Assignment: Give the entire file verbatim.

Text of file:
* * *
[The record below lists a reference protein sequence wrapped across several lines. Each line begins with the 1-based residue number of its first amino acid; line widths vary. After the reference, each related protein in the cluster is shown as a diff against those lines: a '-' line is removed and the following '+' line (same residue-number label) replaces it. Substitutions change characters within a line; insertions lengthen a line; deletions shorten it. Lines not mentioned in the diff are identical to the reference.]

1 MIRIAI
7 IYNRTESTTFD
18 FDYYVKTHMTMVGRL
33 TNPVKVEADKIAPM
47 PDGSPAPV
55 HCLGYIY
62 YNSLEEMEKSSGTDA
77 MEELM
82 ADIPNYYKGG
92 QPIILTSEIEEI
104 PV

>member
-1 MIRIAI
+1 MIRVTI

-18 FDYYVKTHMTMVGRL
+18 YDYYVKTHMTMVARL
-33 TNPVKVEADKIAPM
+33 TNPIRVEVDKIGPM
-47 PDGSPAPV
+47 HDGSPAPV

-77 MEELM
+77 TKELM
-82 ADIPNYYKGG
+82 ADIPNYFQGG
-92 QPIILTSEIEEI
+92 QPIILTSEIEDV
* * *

[The record below lists a reference protein sequence wrapped across several lines. Each line begins with the 1-based residue number of its first amino acid; line widths vary. After the reference, each related protein in the cluster is shown as a diff against those lines: a '-' line is removed and the following '+' line (same residue-number label) replaces it. Substitutions change characters within a line; insertions lengthen a line; deletions shorten it. Lines not mentioned in the diff are identical to the reference.]

1 MIRIAI
7 IYNRTESTTFD
18 FDYYVKTHMTMVGRL
33 TNPVKVEADKIAPM
47 PDGSPAPV
55 HCLGYIY
62 YNSLEEMEKSSGTDA
77 MEELM
82 ADIPNYYKGG
92 QPIILTSEIEEI
104 PV

>member
-1 MIRIAI
+1 MIRVTI

-18 FDYYVKTHMTMVGRL
+18 YDYYVKTHMTMVARL
-33 TNPVKVEADKIAPM
+33 TNPIRVEVDKIGPM
-47 PDGSPAPV
+47 HDGSPAPV

-77 MEELM
+77 TKELM
-82 ADIPNYYKGG
+82 ADIPNYFQGG
-92 QPIILTSEIEEI
+92 QPIILTSEIEDV